For more details, please stay tuned for the upcoming MySQL Shell release blog post that will cover this feature in more detail.

Notable Bugs fixed

For the full list of bugs fixed in this release, please consult the changelog. However, there are some that deserve the spotlight!

BUG#28285389 – Target Member Hostname Should Be Taken From Hostname Or Report_host Sysvars

The AdminAPI used the host value of the provided connection parameters as the hostname to register the instance in the Metadata. However, that host might not match the hostname that is reported by Group Replication. This could be a source of problems because an instance can be identified through multiple addresses (IP values, hostname, ‘localhost’, etc.) and other components need a canonical address to rely on. Now, the AdminAPI ensures that the canonical address is used to register the instance in the Metadata and for the Group Replication local address setting.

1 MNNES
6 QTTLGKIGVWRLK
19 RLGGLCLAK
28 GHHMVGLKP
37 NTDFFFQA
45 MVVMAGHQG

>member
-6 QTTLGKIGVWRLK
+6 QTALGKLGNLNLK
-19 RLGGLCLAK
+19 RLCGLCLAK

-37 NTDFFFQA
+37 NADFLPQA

BUG#28812763 – Auto Correct Auto_increment_increment For Cluster Size > 7 To Prevent Collisions

Up to now, the algorithm to determine the best values for the auto_increment_increment and auto_increment_offset values was the following:

However, duplicate auto-increment values may arise with clusters that have more than 7 members. If a user plans to run a cluster with more than 7 members in
multi-primary mode, then a manual reconfiguration of the auto-increment settings was required.

To support such scenarios correctly, the algorithm was extended as follows:

BUG#29356599 – Failoverconsistency Purpose And Behavior Erroneous And Confusing

The failoverConsistency option name was not consistent with the target group replication system variable name. In addition, all of the allowed values were not documented leading to confusion regarding what should be expected when the option is assigned a specific value.